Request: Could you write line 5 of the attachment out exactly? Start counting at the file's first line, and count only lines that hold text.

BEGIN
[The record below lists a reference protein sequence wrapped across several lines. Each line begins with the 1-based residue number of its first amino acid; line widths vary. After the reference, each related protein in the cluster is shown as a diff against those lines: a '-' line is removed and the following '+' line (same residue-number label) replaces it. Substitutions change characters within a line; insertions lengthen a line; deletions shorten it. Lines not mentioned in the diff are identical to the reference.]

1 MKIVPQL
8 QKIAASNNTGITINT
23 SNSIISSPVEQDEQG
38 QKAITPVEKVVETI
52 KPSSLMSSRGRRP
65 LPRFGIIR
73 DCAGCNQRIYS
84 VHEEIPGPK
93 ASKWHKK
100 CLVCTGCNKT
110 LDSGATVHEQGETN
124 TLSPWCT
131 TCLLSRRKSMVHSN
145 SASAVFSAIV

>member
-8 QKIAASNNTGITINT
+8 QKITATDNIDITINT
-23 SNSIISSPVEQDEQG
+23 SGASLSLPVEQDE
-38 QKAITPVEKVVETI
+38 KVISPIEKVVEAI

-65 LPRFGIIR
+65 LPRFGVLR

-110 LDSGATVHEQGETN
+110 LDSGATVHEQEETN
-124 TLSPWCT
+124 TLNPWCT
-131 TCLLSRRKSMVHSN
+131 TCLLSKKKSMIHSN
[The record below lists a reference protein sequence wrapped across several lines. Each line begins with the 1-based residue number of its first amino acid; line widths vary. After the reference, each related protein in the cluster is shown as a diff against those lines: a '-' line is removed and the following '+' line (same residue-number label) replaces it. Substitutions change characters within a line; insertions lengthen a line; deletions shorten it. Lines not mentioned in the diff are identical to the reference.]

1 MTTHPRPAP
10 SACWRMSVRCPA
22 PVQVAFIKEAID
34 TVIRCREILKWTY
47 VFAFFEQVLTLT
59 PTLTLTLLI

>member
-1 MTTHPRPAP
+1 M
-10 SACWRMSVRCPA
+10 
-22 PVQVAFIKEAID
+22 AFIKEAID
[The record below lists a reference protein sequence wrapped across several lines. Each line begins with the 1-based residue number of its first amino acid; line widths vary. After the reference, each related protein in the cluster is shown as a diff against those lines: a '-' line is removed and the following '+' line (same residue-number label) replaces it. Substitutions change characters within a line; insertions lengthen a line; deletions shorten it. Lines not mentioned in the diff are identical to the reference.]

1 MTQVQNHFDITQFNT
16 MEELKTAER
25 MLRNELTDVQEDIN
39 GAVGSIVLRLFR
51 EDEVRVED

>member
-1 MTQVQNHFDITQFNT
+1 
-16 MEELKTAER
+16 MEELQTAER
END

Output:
38 QKAITPVEKVVETI